Jul 16 2008

Who are these people, anyway?

I’d have to say my biggest complaint with raid and dungeon-based content in World of Warcraft is that there is often only a shallow background or motivation given to undertake a particular task. While this hasn’t always been the case, it’s certainly the case with newer content. Most boss mobs and instances seem to only serve as opportunities to reward less casual players with better item rewards.

Now, you’ve got to do things this way. The only difference between a person who plays seriously and a person who plays a lot is their skill. And if you allow anyone who can spare the time the opportunity to get the same rewards as a seriously, hardcore player, then there’s less reason for those hardcore players to bother with that same content. A large part of why hardcore players put themselves through 25-man raids is because it gives them access to material that a loner with time on his hands could never get to. And this part is key: they then get to show off their new hawt lewt to everyone else.

But one of my creative issues with World of Warcraft is that these high-level dungeons often seem like little else than difficult tasks for difficulty’s sake. Sure, we all know who Kil’Jaeden is; there’s plenty of background information on him. When you face him in the Sunwell Plateau you know full well who he is and why you’re there to kill him. More than a few quests, NPCs and other in-game materials are available for you to understand why you need to kill him.

But who the hell are the Eredar Twins? Why are they in between the First and Second Gate? What purpose do they serve other than to give you one more fight to work on, one more drop opportunity?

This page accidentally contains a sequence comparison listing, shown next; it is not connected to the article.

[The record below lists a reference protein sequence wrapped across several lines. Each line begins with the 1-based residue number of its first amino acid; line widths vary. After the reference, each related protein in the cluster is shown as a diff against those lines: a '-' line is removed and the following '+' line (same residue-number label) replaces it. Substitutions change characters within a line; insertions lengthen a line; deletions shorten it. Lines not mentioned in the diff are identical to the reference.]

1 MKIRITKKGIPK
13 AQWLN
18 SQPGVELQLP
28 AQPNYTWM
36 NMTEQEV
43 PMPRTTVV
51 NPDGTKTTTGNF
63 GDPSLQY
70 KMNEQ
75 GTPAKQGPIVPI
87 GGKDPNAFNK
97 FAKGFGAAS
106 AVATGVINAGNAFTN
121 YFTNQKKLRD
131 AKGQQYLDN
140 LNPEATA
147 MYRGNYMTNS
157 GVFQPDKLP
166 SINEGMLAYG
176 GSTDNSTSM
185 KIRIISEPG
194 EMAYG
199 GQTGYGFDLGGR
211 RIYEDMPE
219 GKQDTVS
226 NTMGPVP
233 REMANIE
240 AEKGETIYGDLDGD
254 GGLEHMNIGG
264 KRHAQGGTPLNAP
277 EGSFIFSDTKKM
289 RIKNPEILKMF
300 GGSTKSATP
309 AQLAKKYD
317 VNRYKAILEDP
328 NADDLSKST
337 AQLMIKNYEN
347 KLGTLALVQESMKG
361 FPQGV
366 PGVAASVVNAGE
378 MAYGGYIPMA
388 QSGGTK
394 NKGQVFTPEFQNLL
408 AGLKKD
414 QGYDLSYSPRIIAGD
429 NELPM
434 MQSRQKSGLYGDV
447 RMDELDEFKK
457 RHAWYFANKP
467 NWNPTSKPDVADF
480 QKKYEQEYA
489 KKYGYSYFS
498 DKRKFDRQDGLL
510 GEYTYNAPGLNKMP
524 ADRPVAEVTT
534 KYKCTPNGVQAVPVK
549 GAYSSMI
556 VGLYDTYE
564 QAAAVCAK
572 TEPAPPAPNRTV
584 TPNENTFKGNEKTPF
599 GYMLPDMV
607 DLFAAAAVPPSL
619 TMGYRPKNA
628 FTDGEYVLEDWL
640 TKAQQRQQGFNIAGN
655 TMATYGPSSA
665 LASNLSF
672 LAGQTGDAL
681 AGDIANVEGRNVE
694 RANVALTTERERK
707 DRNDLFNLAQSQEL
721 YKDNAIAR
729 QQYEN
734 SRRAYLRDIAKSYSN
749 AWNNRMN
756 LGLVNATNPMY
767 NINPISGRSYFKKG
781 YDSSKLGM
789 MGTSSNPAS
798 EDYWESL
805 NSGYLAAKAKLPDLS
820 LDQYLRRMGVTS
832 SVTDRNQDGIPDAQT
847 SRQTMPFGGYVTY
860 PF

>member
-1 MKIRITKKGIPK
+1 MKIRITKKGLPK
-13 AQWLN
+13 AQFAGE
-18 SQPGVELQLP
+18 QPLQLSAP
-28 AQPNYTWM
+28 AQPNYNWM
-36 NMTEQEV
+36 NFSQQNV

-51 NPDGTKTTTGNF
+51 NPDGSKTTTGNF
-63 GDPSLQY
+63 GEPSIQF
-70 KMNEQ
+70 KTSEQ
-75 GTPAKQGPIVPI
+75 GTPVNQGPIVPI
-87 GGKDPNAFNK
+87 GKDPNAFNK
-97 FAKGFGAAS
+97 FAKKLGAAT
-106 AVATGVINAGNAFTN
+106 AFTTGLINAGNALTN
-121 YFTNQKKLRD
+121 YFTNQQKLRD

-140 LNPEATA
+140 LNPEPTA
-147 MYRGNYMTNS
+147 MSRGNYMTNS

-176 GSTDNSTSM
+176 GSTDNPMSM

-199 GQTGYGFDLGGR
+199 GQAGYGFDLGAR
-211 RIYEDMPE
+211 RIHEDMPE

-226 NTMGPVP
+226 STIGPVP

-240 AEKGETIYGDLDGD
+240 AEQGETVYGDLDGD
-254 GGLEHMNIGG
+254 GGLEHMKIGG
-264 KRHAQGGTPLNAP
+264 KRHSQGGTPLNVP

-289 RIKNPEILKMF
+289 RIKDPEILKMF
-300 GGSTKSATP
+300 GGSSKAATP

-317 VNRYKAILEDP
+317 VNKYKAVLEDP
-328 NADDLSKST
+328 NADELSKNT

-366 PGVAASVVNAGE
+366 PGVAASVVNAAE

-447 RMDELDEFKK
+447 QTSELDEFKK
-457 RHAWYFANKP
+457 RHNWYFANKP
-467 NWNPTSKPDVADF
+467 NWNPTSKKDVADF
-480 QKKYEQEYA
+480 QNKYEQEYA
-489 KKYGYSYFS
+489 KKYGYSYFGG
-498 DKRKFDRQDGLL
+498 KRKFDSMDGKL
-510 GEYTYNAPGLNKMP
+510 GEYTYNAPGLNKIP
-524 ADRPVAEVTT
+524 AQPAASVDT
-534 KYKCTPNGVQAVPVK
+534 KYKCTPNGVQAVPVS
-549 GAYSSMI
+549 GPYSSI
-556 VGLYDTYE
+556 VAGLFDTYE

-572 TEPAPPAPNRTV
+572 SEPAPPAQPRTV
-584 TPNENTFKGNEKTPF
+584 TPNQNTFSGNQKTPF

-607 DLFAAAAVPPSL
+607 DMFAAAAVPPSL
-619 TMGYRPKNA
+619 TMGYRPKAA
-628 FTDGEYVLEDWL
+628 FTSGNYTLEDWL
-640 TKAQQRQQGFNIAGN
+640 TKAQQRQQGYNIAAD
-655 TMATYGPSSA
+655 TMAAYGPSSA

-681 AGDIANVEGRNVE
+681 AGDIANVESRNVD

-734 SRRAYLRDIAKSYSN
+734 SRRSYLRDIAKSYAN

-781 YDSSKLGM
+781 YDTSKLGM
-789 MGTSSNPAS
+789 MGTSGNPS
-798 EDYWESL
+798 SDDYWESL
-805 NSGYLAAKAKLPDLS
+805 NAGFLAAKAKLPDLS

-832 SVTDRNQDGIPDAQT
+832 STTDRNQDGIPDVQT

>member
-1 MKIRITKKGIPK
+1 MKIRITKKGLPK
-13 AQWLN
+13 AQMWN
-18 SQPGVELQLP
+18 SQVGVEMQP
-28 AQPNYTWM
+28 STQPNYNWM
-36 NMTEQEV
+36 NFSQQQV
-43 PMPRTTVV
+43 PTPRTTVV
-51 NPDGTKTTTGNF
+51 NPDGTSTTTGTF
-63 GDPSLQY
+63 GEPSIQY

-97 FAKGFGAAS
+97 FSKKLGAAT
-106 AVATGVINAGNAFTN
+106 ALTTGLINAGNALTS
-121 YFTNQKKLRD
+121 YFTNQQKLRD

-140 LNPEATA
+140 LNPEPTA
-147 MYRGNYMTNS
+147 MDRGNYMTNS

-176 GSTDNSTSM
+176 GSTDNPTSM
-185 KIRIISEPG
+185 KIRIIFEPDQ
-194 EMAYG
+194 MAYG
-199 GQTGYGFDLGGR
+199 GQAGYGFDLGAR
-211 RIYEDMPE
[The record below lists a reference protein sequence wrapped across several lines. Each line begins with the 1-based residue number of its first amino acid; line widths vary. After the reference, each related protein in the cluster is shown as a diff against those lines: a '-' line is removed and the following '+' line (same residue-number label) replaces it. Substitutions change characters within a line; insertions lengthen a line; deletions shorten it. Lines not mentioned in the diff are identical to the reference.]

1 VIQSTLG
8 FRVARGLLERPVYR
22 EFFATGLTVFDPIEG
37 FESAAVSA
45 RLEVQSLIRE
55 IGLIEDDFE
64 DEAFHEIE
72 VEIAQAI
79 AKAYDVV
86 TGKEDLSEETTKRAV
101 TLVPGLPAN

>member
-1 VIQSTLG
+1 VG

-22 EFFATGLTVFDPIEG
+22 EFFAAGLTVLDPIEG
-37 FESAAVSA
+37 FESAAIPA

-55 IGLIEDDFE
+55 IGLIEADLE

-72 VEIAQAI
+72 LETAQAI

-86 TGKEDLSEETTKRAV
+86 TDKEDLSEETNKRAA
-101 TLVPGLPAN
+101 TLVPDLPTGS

This is a big problem in World of Warcraft. There’s no motivation given to you to kill some of these incredibly powerful monsters except for the fact that they’re in the way. I’m not saying every mob in the game with a name should have a hundred hours of background material written about them, but I am saying that only a little effort would go a long way here. Even if it’s just: “Watch out for the Twin Eredar. They are servants of Kil’Jaeden and will try to stop you. Show them no mercy.”

I dunno, it sucks but at least I’m trying.


Jul 16 2008

Lust, Caution

So I’ve finally reached the point with my main where I’ve started to get loot envy. It started when I saw my brother chainsaw his way through mob after mob with his two self-constructed epic swords. I thought: “I should be doing that kind of damage.”

Never mind that I’m playing a hybrid, and that Paladins should never do as much damage as a Fury warrior, even if they do spec pew-pew. In my opinion, the ability to bubble and heal pretty much robs us of truly ferocious damage, and rightfully so.

Really I just want a good purple sword. For the first time in my life I’m feeling that loot envy that drives so many people to grind through dungeons every night.

The only problem is, I’m entirely too casual to dedicate two or three hours to a good, long, and most importantly profitable dungeon crawl. I like being able to play for a half hour at a time and still get things done. And when I sit down for a full night, it’s with my relatives, not with people I barely know.

So for the first time in my life I’m also looking into personal servers, just so that I can experience what Molten Core, AQ and the other big raid-content dungeons are like. Why pay to play a game that I’ll never get to experience in its entirety?